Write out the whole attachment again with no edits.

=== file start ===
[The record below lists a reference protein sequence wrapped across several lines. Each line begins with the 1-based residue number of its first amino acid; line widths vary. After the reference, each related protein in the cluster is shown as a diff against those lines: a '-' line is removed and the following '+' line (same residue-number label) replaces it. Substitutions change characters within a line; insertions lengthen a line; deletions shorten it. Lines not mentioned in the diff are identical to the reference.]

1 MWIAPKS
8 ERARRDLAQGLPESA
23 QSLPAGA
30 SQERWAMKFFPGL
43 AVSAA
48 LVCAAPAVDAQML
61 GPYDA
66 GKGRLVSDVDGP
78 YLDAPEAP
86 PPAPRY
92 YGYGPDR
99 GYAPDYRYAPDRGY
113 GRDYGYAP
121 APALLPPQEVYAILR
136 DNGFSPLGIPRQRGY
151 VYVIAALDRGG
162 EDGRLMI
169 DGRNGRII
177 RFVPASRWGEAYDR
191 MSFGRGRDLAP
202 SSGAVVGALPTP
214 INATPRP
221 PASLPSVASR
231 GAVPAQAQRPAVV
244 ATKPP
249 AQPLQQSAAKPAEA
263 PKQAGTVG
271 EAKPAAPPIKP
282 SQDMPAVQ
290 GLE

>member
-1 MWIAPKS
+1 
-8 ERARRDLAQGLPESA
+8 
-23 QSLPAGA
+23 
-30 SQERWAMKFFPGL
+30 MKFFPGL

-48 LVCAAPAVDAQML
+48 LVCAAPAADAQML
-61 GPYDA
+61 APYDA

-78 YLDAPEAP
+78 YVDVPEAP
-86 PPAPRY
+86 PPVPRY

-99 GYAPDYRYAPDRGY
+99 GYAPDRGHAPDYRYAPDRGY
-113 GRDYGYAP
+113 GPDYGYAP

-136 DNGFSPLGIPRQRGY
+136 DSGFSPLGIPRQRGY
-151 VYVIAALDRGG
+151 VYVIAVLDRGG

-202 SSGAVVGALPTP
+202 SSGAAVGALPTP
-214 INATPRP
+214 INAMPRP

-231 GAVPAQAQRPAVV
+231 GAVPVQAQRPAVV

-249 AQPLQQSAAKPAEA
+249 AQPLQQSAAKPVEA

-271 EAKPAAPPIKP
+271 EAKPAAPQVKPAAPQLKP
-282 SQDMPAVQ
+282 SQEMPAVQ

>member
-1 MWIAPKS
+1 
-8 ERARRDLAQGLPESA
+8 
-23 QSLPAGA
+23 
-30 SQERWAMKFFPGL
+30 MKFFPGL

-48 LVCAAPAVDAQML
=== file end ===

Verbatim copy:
[The record below lists a reference protein sequence wrapped across several lines. Each line begins with the 1-based residue number of its first amino acid; line widths vary. After the reference, each related protein in the cluster is shown as a diff against those lines: a '-' line is removed and the following '+' line (same residue-number label) replaces it. Substitutions change characters within a line; insertions lengthen a line; deletions shorten it. Lines not mentioned in the diff are identical to the reference.]

1 MWIAPKS
8 ERARRDLAQGLPESA
23 QSLPAGA
30 SQERWAMKFFPGL
43 AVSAA
48 LVCAAPAVDAQML
61 GPYDA
66 GKGRLVSDVDGP
78 YLDAPEAP
86 PPAPRY
92 YGYGPDR
99 GYAPDYRYAPDRGY
113 GRDYGYAP
121 APALLPPQEVYAILR
136 DNGFSPLGIPRQRGY
151 VYVIAALDRGG
162 EDGRLMI
169 DGRNGRII
177 RFVPASRWGEAYDR
191 MSFGRGRDLAP
202 SSGAVVGALPTP
214 INATPRP
221 PASLPSVASR
231 GAVPAQAQRPAVV
244 ATKPP
249 AQPLQQSAAKPAEA
263 PKQAGTVG
271 EAKPAAPPIKP
282 SQDMPAVQ
290 GLE

>member
-1 MWIAPKS
+1 
-8 ERARRDLAQGLPESA
+8 
-23 QSLPAGA
+23 
-30 SQERWAMKFFPGL
+30 MKFFPGL

-48 LVCAAPAVDAQML
+48 LVCAAPAADAQML
-61 GPYDA
+61 APYDA

-78 YLDAPEAP
+78 YVDVPEAP
-86 PPAPRY
+86 PPVPRY

-99 GYAPDYRYAPDRGY
+99 GYAPDRGHAPDYRYAPDRGY
-113 GRDYGYAP
+113 GPDYGYAP

-136 DNGFSPLGIPRQRGY
+136 DSGFSPLGIPRQRGY
-151 VYVIAALDRGG
+151 VYVIAVLDRGG

-202 SSGAVVGALPTP
+202 SSGAAVGALPTP
-214 INATPRP
+214 INAMPRP

-231 GAVPAQAQRPAVV
+231 GAVPVQAQRPAVV

-249 AQPLQQSAAKPAEA
+249 AQPLQQSAAKPVEA

-271 EAKPAAPPIKP
+271 EAKPAAPQVKPAAPQLKP
-282 SQDMPAVQ
+282 SQEMPAVQ

>member
-1 MWIAPKS
+1 
-8 ERARRDLAQGLPESA
+8 
-23 QSLPAGA
+23 
-30 SQERWAMKFFPGL
+30 MKFFPGL

-48 LVCAAPAVDAQML